i am not a fan of paintings done from photographs. yes, in Nepal we don’t have options but to use drawings and paintings of nude figures to learn anatomy from. but besides for the practice of learning, i usually wrinkle my nose when seeing paintings copied from photographs.
there was a painter who was at namche bazaar and he was painting from postcards! hellow, mr painter, you are in front of the mountains themselves, why paint from a post card. and i clearly remember reading that the postcard was a picture taken by non other than landscape photographer Jagdish Tiwari!…read about this in the paper, actually it was in republica itself.
so when i first read that sujan chitrakar had used photographs for his paintings at his upcoming exhibition (now ongoing), i wrinkled my nose…until i got to see the paintings themselves.
his paintings have been adapted from photographs and not copied literally, of which is has duly given credit to the photographers and also asked their permission. as for the paintings themselves they lack the details of a photograph. simplified into patches of colors the subject matter makes sense only from far and if you were to look at say, two square inches of the painting, it wouldn’t make sense.
the paintings..making them, i can see, must have been one laboriously job, but not a daunting one. given that, sujan dai had stated that he used photoshop…the tougher task was to paint over repeatedly, as he had also pointed out.
at first glance, i found the paintings amazing! but not as amazing like going to the shepard fairey show. Fairey also uses photographs as references for his screen prints, one of which is the series on obama..hope, progress…etc.
after a bit, it wasn’t the labor of creating the paintings that amazed me, but the content and it’s sheer simplicity. skills and aesthetics set aside, i am attached to artworks that i evoke something in me… what remains in my memory are things that i can connect to — at any level, and more than anything else in sujan dai’s paintings was this city- kathmandu. this city that i write about in this blog. this city which i love and hate.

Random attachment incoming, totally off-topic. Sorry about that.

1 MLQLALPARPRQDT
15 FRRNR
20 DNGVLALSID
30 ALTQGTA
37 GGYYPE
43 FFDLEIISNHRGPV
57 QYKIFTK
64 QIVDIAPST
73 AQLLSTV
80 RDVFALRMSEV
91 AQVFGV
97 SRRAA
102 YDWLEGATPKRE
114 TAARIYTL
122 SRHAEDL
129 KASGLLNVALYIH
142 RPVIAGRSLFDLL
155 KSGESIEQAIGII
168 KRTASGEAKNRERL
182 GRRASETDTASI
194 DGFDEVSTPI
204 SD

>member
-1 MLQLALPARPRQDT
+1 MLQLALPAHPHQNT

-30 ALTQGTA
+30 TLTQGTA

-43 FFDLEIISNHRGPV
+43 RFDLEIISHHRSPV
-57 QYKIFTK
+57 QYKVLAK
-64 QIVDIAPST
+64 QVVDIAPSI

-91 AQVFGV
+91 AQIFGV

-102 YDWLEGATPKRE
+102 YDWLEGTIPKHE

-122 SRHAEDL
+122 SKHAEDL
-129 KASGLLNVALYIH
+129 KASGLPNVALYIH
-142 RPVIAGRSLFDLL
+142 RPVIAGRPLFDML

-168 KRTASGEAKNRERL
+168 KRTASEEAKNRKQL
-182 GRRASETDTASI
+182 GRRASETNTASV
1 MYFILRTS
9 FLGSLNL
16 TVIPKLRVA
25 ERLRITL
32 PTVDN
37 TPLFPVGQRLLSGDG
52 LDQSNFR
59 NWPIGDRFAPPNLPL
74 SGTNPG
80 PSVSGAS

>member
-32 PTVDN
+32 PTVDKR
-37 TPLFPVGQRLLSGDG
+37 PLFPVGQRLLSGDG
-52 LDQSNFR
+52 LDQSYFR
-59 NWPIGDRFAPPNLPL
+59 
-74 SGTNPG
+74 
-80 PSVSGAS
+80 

while the people in his paintings talked to each other, we are the audience of the people in them and not the paintings, alone. i wasn’t looking at paintings, but the people inside them. and perhaps, somewhere in that crowd that person saying that there is an art exhibition at basantapur could have also been me.
i enjoy talking about art, but it’s mostly limited to artists…i would like to talk about art with my friends, but most of them don’t understand where i am coming from or lose interest in the conversation because it is not their area of interest. i can’t blame them for that, can i? because i too get bored talking about sports and politics.
how can i explain that single brush stroke and how important it is to me? it is a feeling, not a fact.
so, i wished the people in the paintings came out and talked to me, for real.
i know that if i had written a review for the newspaper, i would never had the chance to write all these. i am limited to formal language and i couldn’t have used ‘i’. it would have been a non-emotional report.